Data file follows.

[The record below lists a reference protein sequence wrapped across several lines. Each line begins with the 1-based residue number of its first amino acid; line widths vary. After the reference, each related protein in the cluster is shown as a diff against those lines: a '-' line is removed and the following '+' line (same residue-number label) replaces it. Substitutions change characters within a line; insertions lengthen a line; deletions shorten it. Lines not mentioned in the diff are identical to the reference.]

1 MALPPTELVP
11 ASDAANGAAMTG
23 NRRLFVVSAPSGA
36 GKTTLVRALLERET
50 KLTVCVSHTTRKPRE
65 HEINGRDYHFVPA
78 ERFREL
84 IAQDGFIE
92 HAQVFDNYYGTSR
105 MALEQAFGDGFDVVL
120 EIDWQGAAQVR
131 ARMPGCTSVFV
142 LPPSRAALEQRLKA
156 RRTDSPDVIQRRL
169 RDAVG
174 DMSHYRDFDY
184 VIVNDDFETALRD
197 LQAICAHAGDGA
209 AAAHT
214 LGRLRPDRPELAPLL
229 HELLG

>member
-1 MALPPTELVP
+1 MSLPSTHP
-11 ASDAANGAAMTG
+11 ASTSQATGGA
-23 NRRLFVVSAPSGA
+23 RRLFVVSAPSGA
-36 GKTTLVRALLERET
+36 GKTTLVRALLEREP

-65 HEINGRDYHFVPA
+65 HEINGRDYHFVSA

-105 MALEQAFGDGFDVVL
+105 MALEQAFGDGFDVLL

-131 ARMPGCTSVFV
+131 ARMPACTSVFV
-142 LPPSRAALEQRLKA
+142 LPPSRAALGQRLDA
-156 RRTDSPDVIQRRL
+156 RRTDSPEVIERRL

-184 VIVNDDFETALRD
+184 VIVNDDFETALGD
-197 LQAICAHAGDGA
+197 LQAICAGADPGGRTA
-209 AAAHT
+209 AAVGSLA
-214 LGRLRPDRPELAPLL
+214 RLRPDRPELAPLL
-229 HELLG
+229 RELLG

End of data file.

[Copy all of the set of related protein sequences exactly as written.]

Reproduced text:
[The record below lists a reference protein sequence wrapped across several lines. Each line begins with the 1-based residue number of its first amino acid; line widths vary. After the reference, each related protein in the cluster is shown as a diff against those lines: a '-' line is removed and the following '+' line (same residue-number label) replaces it. Substitutions change characters within a line; insertions lengthen a line; deletions shorten it. Lines not mentioned in the diff are identical to the reference.]

1 MALPPTELVP
11 ASDAANGAAMTG
23 NRRLFVVSAPSGA
36 GKTTLVRALLERET
50 KLTVCVSHTTRKPRE
65 HEINGRDYHFVPA
78 ERFREL
84 IAQDGFIE
92 HAQVFDNYYGTSR
105 MALEQAFGDGFDVVL
120 EIDWQGAAQVR
131 ARMPGCTSVFV
142 LPPSRAALEQRLKA
156 RRTDSPDVIQRRL
169 RDAVG
174 DMSHYRDFDY
184 VIVNDDFETALRD
197 LQAICAHAGDGA
209 AAAHT
214 LGRLRPDRPELAPLL
229 HELLG

>member
-1 MALPPTELVP
+1 MSLPSTHP
-11 ASDAANGAAMTG
+11 ASTSQATGGA
-23 NRRLFVVSAPSGA
+23 RRLFVVSAPSGA
-36 GKTTLVRALLERET
+36 GKTTLVRALLEREP

-65 HEINGRDYHFVPA
+65 HEINGRDYHFVSA

-105 MALEQAFGDGFDVVL
+105 MALEQAFGDGFDVLL

-131 ARMPGCTSVFV
+131 ARMPACTSVFV
-142 LPPSRAALEQRLKA
+142 LPPSRAALGQRLDA
-156 RRTDSPDVIQRRL
+156 RRTDSPEVIERRL

-184 VIVNDDFETALRD
+184 VIVNDDFETALGD
-197 LQAICAHAGDGA
+197 LQAICAGADPGGRTA
-209 AAAHT
+209 AAVGSLA
-214 LGRLRPDRPELAPLL
+214 RLRPDRPELAPLL
-229 HELLG
+229 RELLG